I have some terms like this:

```
{P : Fin.t n -> Type}
{Q : (forall x, P x) -> Type}
(f : forall (x : forall (y : Fin.t n), P y), Q x)
```

I want to treat `f`

like a function which takes multiple arguments. For this I need to define some sort of `app`

but it is pretty tricky to write down. I would like to be able to write `app f a b c`

which would be translated to `f g`

where `g`

maps each element of `Fin.t 3`

to `a`

, `b`

and `c`

respectively.

It seems the target type of `f`

should depend on the `n`

, and I guess for `n = 0`

we should just return `Q (Fin.case0 P)`

. Not sure how to write down the successor case however. It would need to be `P Fin.F1 -> _`

or something.

And that's just the type of app....

why not write something like

```
Notation "[ x ; y ; .. ; z ]" := (some stuff to build the Fin.t with x y z) : list_scope.
```

and then `f [a;b;c]`

?

seems easier than trying to make application syntax work

Ah ok that seems easier

I've tried something like this but Coq isn't happy with it:

```
Notation "[ x ; y ; .. ; z ]" :=
(fun n =>
match n with
| Fin.F1 => x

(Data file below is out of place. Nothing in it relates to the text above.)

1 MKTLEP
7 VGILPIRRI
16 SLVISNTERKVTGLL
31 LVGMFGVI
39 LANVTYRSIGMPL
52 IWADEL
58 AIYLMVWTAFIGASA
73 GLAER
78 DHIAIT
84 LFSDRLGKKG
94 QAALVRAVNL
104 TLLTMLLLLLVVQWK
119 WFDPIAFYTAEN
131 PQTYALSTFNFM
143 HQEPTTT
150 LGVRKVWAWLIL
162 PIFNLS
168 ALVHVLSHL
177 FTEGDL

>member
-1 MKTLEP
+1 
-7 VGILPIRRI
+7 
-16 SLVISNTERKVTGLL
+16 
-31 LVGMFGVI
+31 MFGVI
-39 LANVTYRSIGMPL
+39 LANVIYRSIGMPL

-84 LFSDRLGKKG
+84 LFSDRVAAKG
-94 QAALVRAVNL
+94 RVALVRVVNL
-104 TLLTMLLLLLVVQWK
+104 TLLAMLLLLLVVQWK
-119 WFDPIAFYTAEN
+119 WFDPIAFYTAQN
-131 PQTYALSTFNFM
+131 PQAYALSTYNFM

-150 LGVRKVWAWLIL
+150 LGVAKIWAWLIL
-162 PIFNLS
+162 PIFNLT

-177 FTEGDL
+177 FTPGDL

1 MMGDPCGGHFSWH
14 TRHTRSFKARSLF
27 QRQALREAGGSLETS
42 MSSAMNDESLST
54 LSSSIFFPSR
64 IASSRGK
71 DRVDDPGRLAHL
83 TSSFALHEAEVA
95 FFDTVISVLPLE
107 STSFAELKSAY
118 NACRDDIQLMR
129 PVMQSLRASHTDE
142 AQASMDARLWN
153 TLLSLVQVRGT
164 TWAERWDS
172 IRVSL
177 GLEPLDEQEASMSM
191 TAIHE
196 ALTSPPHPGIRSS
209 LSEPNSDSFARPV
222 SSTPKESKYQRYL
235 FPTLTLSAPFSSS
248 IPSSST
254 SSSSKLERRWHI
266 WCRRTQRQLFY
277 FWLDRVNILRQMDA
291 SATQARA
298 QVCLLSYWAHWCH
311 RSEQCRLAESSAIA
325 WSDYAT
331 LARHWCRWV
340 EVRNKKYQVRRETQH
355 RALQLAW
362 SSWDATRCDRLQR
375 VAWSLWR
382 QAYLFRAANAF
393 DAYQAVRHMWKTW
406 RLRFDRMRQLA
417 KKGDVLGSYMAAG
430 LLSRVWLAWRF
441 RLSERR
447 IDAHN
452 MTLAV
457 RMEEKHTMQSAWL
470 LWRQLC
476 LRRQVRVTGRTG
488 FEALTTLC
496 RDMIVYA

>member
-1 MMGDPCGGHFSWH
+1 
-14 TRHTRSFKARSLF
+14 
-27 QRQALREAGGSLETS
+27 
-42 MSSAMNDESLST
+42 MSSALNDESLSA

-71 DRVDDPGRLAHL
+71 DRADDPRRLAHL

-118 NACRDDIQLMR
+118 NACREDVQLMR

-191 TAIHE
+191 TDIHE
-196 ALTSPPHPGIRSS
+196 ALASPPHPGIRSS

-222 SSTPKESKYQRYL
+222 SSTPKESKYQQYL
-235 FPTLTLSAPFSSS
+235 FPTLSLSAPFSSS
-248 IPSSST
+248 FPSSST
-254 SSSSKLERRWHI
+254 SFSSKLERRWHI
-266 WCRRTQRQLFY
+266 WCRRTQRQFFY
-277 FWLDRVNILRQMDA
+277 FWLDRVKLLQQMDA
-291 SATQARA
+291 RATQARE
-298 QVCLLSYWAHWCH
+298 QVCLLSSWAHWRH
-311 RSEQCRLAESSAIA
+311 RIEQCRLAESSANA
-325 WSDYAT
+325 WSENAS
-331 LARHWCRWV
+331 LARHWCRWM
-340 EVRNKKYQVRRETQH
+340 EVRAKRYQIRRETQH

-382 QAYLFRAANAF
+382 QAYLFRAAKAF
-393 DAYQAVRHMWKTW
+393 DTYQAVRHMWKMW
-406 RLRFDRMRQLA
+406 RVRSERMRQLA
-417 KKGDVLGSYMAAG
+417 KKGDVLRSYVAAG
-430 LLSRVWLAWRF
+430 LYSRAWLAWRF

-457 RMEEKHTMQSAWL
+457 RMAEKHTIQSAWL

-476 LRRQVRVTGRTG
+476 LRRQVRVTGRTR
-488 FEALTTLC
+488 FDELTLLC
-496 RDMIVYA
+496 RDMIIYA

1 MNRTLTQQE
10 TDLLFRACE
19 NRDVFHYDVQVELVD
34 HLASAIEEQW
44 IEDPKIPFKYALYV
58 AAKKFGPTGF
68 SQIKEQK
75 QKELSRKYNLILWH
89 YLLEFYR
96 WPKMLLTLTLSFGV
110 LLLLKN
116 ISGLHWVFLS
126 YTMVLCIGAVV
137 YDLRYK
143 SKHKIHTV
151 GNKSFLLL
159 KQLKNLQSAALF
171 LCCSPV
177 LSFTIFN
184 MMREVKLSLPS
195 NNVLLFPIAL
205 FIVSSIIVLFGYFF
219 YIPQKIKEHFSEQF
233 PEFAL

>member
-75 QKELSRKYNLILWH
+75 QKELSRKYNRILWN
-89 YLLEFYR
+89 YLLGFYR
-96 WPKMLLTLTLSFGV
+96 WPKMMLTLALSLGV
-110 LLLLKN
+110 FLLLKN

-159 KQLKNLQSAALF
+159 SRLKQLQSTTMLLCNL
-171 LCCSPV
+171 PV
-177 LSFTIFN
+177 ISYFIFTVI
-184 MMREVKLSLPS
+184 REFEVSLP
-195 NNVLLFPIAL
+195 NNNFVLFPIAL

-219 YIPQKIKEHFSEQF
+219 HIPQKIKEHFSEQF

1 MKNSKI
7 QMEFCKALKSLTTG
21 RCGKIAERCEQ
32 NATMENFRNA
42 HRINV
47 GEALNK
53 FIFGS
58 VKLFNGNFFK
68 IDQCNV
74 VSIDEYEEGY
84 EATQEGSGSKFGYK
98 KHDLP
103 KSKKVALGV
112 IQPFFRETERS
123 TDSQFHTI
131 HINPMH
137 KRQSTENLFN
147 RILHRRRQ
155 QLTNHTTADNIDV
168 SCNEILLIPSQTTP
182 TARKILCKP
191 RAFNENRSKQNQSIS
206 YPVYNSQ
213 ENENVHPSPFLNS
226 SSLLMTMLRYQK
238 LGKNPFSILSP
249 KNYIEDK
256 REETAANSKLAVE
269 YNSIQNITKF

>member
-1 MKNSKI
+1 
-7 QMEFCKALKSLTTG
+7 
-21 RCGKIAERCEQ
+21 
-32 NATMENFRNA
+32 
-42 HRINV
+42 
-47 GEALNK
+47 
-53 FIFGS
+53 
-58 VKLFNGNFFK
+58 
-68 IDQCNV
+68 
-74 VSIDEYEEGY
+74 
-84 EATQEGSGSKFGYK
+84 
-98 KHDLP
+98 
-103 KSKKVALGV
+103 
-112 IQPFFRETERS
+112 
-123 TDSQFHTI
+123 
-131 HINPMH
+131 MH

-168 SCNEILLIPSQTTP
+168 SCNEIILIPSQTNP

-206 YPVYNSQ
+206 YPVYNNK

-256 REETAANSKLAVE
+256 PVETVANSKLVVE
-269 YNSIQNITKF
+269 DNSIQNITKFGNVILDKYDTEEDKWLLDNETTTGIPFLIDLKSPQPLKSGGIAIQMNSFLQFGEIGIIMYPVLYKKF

| Fin.FS n =>
match n with
| Fin.F1 => y
| Fin.FS n => ..
z
..
end
end).
```

Alright got this to work:

```
Notation "[ x ; y ; .. ; w ; z ]" :=
(fun n =>
match n with
| Fin.F1 => x
| Fin.FS n =>
match n with
| Fin.F1 => y
| Fin.FS n => ..
match n with
| Fin.F1 => w
| Fin.FS n => z
end
..
end
end).
```

Thanks!

I would have considered some `(fun i : Fin.t n => vector_lookup <build vector with a, b, c> i)`

(which I’ve only eta-expanded for clarity)

for a suitable `vector_lookup : Vector.t A n -> Fin.t n -> A`

— I forget the right name (`Vector.lookup`

?)

your notation produces an inlined version and it’s fine, but I’d be worried it’d be harder/slower to reason about

It's called `nth`

.

But that seems to be exactly what I am looking for. Thanks!

Last updated: Jun 18 2024 at 08:01 UTC